Monday, February 22, 2010
Dallas homeless sweeps are counterproductive
These sweeps by the city are obviously ineffective, inhumane, and have been rejected by many cities nationwide as unacceptable practice in dealing with street-dwelling homelessness.
On the day before the Big Snow of February 2010 two weeks ago, a Crisis Intervention team from the City of Dallas (now part of the Dallas Police Department) raided the homeless camps under a bridge. All of the personal possessions of the camp inhabitants — clothing, blankets, coats, years worth of belongings — were shoveled up by two bulldozers, and four to five loads comprising the contents of the "cardboard community" were dumped into city trucks and taken to the landfill.
Raids by the city of homeless camps are commonplace and routine in Dallas. I would suggest, however, that our city has reached a new "low" in terms of human decency and compassion when a raid is conducted under these circumstances and in this weather. Where does one start to address such an occurrence?
By early the following week, people in the camp were still without adequate [cardboard] shelter, blankets, coats and clothing. Their non-replaceable personal possessions were permanently lost. Think of the time that intervened between the raid and the following week.
At our house, where family members who were without power stayed together, we built a snow igloo, drank coffee, changed wet clothing about ten times a day, scrounged firewood that was dry enough to make a fire in the fireplace, and watched movies together at night under piles of blankets. Even with the added warmth of the fireplace, the central heating rarely stopped. It was a great snow — a fun adventure.
Not so much fun, however, if you’d just lost your cardboard home and everything you own in a raid by a city that is supposed to have your best interest at heart.
Witnesses to the "sweep" say that, just prior to the raid, no warning was given. The trucks arrived at 10 minutes to 2 p.m., and at 2 p.m., the dozers started scooping up the small cardboard community. It is my understanding that the city has agreed, after outrage by "housed" citizens and advocates about these sweeps in the past, to give at least an hour’s notice to camp dwellers. Instead, in this case, the camp members were allowed a "one-time carry:" In other words, all that they could gather in their arms one time, they were permitted to keep. Of course, those who were at work at the time of the raid were out of luck.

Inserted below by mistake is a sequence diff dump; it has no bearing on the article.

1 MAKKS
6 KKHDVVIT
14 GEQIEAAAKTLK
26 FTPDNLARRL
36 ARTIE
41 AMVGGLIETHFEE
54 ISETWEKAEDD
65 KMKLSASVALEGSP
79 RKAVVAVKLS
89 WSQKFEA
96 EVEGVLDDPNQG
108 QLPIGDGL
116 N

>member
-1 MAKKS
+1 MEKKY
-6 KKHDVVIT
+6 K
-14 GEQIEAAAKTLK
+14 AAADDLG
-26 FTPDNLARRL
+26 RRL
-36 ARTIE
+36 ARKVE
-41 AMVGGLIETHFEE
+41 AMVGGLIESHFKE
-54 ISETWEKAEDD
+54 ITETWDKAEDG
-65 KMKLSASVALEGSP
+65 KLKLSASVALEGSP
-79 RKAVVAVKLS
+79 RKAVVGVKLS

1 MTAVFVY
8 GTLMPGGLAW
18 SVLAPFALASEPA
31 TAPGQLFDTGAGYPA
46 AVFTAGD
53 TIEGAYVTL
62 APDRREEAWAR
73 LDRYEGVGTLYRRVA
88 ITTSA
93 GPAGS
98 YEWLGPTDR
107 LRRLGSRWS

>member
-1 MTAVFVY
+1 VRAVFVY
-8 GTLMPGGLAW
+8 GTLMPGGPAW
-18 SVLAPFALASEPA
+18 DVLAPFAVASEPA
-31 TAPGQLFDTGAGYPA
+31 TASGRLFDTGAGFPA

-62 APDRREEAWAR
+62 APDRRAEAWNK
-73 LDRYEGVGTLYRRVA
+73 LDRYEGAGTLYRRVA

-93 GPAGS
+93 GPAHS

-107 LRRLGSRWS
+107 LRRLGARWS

If you were allowed a "one-time" carry of your personal belongings, what would you choose?
Officials are also supposed to offer shelter at the time of the raid as an option. Witnesses say this procedure was not followed in this case.
Here is the city’s perspective: They want to force these homeless individuals into shelters. But the individuals involved don’t want to go.
The shelters provide an invaluable, lifesaving service with remarkable dedication. Yet there are good reasons why some people don’t want to go into them, feeling that they're safer in a community on the street.
If the goal of these raids is to encourage homeless individuals to get permanently off the street, it seems counterproductive to seize their belongings, when these belongings often include personal papers such as birth certificates and other identification which are critical to seeking housing.
Could it be that, if we’ve spent $23 million on a homeless assistance center and still have people living on the street, their presence is simply an affront to the city’s stated goal of Ending Homelessness by 2014?
These sweeps by the city are obviously ineffective, inhumane, and have been rejected by many cities nationwide as unacceptable practice in dealing with street-dwelling homelessness. It is a mark against our city that they continue here with impunity.
Karen Shafer blogs at http://theintermittentvolunteer.wordpress.com/